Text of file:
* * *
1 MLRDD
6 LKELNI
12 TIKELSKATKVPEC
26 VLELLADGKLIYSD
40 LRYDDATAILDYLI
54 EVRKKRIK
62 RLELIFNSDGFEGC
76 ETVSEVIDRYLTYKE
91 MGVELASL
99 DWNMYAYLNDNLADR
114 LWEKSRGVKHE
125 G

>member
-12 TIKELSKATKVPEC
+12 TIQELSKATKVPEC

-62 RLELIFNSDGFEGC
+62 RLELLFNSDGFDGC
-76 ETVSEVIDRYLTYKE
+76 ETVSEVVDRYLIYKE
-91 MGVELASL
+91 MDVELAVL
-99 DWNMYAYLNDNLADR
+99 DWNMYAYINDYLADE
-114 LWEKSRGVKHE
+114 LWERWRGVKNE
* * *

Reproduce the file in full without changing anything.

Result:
1 MLRDD
6 LKELNI
12 TIKELSKATKVPEC
26 VLELLADGKLIYSD
40 LRYDDATAILDYLI
54 EVRKKRIK
62 RLELIFNSDGFEGC
76 ETVSEVIDRYLTYKE
91 MGVELASL
99 DWNMYAYLNDNLADR
114 LWEKSRGVKHE
125 G

>member
-12 TIKELSKATKVPEC
+12 TIQELSKATKVPEC

-62 RLELIFNSDGFEGC
+62 RLELLFNSDGFDGC
-76 ETVSEVIDRYLTYKE
+76 ETVSEVVDRYLIYKE
-91 MGVELASL
+91 MDVELAVL
-99 DWNMYAYLNDNLADR
+99 DWNMYAYINDYLADE
-114 LWEKSRGVKHE
+114 LWERWRGVKNE